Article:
For example, if you're shopping for a smartphone, every review you read will make note of essential features like the processor, screen size, on-board memory and storage, camera quality, size, weight, and so on. Take those features and highlight the ones that matter to you. If you're looking for a phone to make and take calls, grab your email, and maybe do a little social networking, the processor probably isn't important to you. If you're a shutterbug, the camera probably is important, so you should highlight it. Take some time to distill those massive feature lists into the ones that matter to you personally - you may catch yourself about to spend a premium on a device that's heavily promoted, but just as good as a cheaper model when it comes to the features you'll use.
Think About How You'll Use The Upgrade
One way we often rationalize upgrading or buying new when we could get away with buying a refurb or a previous model is by looking at the marketing for the new version and convincing ourselves we'll need that new feature someday. We already mentioned you should look at your current gear and determine whether you already own something that can pull double-duty, but Over at The Simple Dollar, Trent puts it this way:
When a new product appears, we're often shown an ideal case of how someone might use the product. It seems pretty impressive, but when you start digging into the details of it, things start to break down. Is it really doing anything you'd need to do? Is it really doing anything new?
...Once you start evaluating products like this, a lot of things start falling apart. Their new features really aren't all that amazing or useful to you. Sure, you might be able to invent a rare situation where you would use it, but is it worth paying a lot more just for that special case?
In his example, he describes an iPod Touch he received as a gift. He was all set to start buying and downloading apps to use with his phone, but he came to the realisation that all he ever really did with the iPod Touch was listen to music. He already had a smartphone for that, and he had enough space on his phone for music, so he put down his iPod Touch and reacquainted himself with his phone. In short, an upgrade isn't an upgrade if you don't need the feature in the first place, and it's not worth your money, especially when there's a cheaper - or free - alternative available.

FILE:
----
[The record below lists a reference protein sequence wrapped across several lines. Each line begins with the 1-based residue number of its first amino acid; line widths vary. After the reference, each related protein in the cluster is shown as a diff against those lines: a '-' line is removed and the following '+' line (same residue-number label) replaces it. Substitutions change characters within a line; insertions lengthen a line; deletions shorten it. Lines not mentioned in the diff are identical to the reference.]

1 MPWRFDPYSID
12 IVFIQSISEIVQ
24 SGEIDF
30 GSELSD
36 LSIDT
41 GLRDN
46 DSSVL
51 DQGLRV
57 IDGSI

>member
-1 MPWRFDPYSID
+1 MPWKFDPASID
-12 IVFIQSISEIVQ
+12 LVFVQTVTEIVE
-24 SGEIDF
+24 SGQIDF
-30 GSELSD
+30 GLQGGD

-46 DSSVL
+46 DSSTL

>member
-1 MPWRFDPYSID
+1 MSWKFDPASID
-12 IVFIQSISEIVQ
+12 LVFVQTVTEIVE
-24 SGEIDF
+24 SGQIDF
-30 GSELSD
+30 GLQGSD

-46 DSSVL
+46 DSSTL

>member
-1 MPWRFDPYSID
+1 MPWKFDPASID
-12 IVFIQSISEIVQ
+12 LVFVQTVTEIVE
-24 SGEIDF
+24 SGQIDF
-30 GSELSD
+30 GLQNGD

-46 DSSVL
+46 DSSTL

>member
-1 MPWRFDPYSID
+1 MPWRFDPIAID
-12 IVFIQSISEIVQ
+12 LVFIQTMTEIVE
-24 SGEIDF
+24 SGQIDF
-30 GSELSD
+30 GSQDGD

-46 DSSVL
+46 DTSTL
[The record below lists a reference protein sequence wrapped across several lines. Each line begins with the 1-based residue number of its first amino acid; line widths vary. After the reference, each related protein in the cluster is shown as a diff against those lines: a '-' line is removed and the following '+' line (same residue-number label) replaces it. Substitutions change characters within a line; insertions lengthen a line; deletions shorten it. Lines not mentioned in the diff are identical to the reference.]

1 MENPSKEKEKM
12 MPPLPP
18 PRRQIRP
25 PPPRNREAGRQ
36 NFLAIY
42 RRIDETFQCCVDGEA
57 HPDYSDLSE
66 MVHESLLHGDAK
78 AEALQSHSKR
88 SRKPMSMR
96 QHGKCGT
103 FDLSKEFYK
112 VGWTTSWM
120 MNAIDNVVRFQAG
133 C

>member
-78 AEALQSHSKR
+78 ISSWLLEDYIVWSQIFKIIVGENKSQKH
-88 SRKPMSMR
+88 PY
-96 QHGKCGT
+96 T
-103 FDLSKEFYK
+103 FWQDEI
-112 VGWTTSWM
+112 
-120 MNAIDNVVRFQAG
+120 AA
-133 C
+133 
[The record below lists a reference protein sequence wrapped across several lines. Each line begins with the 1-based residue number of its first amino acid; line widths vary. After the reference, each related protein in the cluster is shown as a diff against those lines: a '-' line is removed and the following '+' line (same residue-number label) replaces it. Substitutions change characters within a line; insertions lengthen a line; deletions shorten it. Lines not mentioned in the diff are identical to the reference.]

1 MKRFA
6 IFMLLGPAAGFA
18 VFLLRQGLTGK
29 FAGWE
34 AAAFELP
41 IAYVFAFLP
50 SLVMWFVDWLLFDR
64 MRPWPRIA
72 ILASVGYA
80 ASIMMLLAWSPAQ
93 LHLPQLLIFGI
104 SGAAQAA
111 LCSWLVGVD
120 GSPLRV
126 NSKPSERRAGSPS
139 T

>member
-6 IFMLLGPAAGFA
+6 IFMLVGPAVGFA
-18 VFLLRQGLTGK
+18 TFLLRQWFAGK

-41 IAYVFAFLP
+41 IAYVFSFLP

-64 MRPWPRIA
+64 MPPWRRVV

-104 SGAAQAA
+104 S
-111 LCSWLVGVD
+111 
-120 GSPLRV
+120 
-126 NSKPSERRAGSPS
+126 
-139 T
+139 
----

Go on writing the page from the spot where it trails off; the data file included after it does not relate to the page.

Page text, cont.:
Stop Obsessing Over Stats, Specs, and Upgrades
Hopefully these tips will help you break free of checkbox syndrome, and stop obsessing over spec lists that are irrelevant to the way you use your tech. Don't get us wrong, it's fun to watch technology evolve - new gadgets hitting the market every month that are more powerful than the last - but when it comes to your hard earned money, you owe it to yourself and your wallet to take a more sceptical eye to those reviews and so-called upgrades and determine if they're worth it for you before you reach for the plastic.
How do you resist the siren song of a new gadget, whether it's a new iDevice, Android phone, or powerful new DSLR? Do you buy refurbs to save money, or hone in on the specs that matter to you before you buy? Share your money-saving techniques in the comments below!